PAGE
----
The tuition at Makerere University is paid every semester and varies depending on the degree programs, same like at the University of Botswana. Undergraduate tuition costs are listed below and are expressed in Ugandan shillings (Shs), which convert to $1 at a rate of approximately 3,785.47Shs to the Sh:

The Bachelor of Arts program has the lowest semester tuition price of 958 151 Shs ($253.11), while Dentistry has the highest at 2,645,000 Shs ($698.81). Additionally, “Functional fees,” which are paid consistently throughout programs, are as follows:


860 954 in the first semester

Shs ($227.43).

Two-semester total: 132,250


Shs ($34.93).

Therefore, ignoring other costs such as the Council for Higher Education (which is comparable to Nigeria’s National Universities Commission) fees and others, undergraduate students from Uganda and East Africa at Makerere University pay between $768.60 and $1,660 every session.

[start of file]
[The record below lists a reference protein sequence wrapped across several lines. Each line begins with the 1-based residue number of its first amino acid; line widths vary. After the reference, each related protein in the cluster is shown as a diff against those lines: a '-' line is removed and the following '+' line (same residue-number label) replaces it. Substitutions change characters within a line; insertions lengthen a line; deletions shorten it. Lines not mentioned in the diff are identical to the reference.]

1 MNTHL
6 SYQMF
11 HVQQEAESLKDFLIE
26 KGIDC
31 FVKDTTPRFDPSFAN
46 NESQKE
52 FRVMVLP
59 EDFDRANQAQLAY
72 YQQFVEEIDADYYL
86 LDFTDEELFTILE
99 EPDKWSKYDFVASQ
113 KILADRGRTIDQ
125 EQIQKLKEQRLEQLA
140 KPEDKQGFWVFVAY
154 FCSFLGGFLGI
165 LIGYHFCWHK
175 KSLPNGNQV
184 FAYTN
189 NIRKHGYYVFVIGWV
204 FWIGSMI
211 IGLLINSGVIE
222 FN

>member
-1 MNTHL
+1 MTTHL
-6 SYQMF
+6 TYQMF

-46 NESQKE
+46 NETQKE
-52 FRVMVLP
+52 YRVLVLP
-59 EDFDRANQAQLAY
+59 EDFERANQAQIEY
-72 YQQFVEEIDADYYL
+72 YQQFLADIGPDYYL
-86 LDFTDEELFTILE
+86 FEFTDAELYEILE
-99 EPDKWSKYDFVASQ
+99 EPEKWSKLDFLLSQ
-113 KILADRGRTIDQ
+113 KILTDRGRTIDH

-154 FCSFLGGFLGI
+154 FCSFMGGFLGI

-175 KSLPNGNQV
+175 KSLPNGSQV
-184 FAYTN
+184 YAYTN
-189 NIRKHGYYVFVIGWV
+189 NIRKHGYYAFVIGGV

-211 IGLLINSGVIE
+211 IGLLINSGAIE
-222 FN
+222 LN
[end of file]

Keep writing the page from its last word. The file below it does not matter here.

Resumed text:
The University pays its instructors a monthly salary that ranges from 1,790,000 Shs ($472.86) to 6,190,000 Shs ($1,635.20).


It has been noted that even if the Federal Government did not increase professors’ salaries by 35%, Nigerian professors would still make somewhat more money than their colleagues at Makerere University, which charges its students more than 300,000 naira every session in tuition and other expenses!


Undergraduate tuition at public colleges in Ghana ranges from 20,000 to 70,000 Ghana Cedis (GHC), or $2,006.02 to $7,021.06. However, academics at those universities earn less than their Nigerian counterparts do in terms of pay: At a current conversion rate of 9.97 GHC to $1, professors at public universities in Ghana are paid between 94 000 GHC ($9,428) and 98,000 GHC ($9,829.49) annually!